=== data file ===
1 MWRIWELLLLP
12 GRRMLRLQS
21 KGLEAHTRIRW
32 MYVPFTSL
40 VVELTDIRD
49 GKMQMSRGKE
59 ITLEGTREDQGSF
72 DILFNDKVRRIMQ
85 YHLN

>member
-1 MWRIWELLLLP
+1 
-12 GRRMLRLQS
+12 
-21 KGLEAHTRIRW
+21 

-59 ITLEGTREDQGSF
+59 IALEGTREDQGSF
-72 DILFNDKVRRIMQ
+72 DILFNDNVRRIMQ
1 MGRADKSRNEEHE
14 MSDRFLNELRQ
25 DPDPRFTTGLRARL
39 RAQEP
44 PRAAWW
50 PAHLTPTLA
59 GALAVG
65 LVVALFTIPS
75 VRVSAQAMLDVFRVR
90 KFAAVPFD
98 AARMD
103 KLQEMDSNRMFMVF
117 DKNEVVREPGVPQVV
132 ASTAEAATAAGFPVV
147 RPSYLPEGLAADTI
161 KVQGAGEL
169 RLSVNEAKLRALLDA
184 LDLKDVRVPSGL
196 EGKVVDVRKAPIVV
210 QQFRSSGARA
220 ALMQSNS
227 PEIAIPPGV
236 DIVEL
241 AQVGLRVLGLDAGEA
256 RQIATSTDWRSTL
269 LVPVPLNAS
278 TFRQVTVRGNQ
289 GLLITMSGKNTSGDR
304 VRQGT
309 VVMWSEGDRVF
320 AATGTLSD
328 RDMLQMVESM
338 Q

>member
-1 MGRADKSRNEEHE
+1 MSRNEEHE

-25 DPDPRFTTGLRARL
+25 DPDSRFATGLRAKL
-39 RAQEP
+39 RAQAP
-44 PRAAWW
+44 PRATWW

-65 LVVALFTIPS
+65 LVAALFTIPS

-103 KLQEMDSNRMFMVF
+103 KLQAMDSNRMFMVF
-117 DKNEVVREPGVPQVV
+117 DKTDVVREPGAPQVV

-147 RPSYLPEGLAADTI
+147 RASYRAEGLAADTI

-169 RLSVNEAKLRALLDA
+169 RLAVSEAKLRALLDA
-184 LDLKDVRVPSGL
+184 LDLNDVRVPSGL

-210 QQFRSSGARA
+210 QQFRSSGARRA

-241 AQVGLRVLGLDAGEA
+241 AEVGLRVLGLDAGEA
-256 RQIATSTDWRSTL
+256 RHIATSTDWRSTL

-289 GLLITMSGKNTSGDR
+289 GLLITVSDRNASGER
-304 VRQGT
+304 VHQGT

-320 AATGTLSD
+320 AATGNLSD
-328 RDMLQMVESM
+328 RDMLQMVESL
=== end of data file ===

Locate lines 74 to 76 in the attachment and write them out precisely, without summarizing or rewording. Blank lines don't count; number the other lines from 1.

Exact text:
+184 LDLNDVRVPSGL

-210 QQFRSSGARA
+210 QQFRSSGARRA